A disabled person has the right to use public toilets like everyone else, but for someone with a disability toilets are often needed fast and in many places they are shared with the baby changing units, meaning long waits and as they tend to be on the ground floor in public buildings, they are often locked requiring the user to go and fetch the key before they can gain entry.
Our 29 year old daughter is profoundly disabled, she can walk short distances, but wears nappies and requires changing in the upright position fortunately, I have no idea how people manage when they are out if their family member needs changing in their chair as the baby changing units won't support heavier weights.
If I'm out with our daughter on my own, I too need to use the disabled toilet as I cannot leave her outside a public cubicle or even ask a member of the public to keep an eye on her, as she can lash out without warning and left unattended will wander off and is a danger to herself.
When our daughter needs to be changed, I need a clean toilet with running water, soap, toilet paper, a sink big enough to wash my hands in, something to dry my hands on, a shelf to put her bag on and more importantly a clean floor that I often have to kneel on whilst changing her.
Disposable gloves would be too much to ask for.
What I found on my last visit to the UK was over flowing nappy and sanitary bins, that were dirty, where foot pedals didn't work, broken changing tables, emergency pull cords that were hanging over the sink, lack of rails for our daughter to support herself with when standing, no soap, broken hand dryers and taps that didn't work. I opted not to take photo's of over flowing bins.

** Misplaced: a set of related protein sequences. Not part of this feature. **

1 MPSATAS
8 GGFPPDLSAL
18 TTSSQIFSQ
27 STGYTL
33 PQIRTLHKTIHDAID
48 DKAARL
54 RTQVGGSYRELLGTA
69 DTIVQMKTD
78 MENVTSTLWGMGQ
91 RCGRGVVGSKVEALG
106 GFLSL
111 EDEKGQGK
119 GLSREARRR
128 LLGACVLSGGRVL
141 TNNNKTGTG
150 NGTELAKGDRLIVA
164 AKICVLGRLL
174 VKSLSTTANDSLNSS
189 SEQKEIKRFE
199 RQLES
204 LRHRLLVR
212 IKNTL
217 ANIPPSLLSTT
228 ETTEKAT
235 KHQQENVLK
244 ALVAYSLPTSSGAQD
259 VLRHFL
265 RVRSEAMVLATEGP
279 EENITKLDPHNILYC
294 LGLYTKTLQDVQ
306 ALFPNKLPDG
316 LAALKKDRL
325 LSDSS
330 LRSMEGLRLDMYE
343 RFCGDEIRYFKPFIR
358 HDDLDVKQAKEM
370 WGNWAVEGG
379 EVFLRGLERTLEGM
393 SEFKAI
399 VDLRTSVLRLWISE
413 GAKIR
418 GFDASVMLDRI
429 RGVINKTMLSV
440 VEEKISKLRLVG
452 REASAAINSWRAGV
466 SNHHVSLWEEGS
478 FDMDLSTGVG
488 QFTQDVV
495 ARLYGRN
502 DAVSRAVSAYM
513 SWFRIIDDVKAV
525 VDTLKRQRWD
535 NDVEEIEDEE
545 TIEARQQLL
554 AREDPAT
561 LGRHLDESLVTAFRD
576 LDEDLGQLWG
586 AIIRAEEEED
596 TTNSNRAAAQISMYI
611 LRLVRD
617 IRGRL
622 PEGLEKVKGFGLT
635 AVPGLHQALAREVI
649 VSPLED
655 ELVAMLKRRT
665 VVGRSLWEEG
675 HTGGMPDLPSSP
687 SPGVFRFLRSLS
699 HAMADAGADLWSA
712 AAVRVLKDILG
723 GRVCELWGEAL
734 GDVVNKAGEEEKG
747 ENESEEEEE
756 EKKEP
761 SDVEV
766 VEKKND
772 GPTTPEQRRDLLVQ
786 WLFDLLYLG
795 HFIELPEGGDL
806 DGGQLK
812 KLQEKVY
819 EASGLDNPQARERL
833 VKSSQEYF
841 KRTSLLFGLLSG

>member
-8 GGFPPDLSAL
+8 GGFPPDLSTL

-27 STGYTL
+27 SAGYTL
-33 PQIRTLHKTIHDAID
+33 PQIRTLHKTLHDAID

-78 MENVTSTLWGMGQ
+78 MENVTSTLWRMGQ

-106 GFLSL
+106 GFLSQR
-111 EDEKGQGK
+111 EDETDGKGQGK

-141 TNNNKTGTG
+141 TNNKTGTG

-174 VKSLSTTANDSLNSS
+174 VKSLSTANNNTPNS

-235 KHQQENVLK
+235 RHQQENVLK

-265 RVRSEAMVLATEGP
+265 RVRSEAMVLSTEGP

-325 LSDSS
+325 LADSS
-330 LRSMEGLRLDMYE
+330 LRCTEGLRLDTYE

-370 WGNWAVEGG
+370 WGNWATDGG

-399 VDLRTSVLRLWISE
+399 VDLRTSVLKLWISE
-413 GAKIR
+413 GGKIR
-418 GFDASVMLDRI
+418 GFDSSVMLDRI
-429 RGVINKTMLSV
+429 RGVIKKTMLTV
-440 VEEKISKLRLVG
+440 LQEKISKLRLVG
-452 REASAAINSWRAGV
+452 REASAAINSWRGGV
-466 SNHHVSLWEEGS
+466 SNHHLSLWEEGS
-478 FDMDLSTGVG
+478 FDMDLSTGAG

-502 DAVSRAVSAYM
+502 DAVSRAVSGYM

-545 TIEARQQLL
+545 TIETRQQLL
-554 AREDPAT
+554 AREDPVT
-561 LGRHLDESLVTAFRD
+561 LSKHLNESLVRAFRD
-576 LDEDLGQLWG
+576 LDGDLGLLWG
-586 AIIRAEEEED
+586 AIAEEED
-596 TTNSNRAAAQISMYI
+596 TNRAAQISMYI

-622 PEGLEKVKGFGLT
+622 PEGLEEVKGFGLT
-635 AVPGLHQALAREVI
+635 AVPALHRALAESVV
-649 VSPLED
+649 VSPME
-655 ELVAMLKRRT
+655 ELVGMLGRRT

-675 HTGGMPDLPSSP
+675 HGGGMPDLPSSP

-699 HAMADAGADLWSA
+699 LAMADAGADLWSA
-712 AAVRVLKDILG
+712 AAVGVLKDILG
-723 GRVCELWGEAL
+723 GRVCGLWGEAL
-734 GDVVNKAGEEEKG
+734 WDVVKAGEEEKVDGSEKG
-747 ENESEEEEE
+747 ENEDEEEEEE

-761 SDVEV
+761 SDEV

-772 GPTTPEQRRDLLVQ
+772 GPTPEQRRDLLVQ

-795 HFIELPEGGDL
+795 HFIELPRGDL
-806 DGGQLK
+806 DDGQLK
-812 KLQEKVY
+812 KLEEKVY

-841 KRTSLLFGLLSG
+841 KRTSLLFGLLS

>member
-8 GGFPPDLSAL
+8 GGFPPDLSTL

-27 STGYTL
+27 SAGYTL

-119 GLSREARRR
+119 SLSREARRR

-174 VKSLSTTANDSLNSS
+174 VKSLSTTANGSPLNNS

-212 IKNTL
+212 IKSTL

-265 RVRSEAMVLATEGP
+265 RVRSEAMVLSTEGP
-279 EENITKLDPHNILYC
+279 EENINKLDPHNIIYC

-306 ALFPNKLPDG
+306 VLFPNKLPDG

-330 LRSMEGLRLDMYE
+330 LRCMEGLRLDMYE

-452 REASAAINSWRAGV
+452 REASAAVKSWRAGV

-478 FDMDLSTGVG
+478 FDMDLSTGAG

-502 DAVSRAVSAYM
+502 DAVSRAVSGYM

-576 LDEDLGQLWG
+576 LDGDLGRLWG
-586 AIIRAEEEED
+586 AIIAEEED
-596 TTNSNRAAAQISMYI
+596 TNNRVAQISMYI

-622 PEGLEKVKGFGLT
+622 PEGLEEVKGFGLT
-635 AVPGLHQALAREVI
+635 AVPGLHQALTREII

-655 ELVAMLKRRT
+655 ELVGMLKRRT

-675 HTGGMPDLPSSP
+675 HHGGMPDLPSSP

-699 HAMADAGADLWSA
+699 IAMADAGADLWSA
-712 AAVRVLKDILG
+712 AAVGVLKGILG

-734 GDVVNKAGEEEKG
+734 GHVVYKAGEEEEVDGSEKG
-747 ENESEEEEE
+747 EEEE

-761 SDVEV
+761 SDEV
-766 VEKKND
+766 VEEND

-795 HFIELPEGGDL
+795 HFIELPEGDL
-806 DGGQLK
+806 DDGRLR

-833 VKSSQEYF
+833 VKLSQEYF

This tap didn't work and there was no soap, I was unable to take my daughter to the upstairs toilets so I could wash my hands after changing a full nappy full of faeces and I had to use baby wipes only before eating my meal and feeding her.
I complained in every place I visited where the toilets were as above, but the staff weren't interested and I didn't have time to wait for the toilet to be cleaned, which obviously wasn't an option anyway. I congratulated the staff at the Cafe Nero in Monmouth for keeping their toilets spotless. Sadly this was not a toilet I visited with my daughter, I just popped my head in to see how toilets varied from place to place.
The toilet in Costa Coffee in Monmouth.
It's not difficult to keep a toilet cleaned and well stocked, life is hard enough with a disabled adult child as it is, without all this.
JD Wetherspoon in Gloucester, you really need to up your game, we won't be visiting there again and I doubt the staff passed on my complaint to anyone either. Sadly it wasn't just the Gloucester branch. We tend to take our daughter to your establishments as the food is prepared quickly and brought to the table, but the lack of empathy from the staff leaves a lot to be desired when I ask for table service as I can't take my daughter to stand at the bar and manage her and drinks back to the table.
The supermarkets don't fare much better in Gloucester in regards to cleanliness but staff are far more helpful and will help when asked.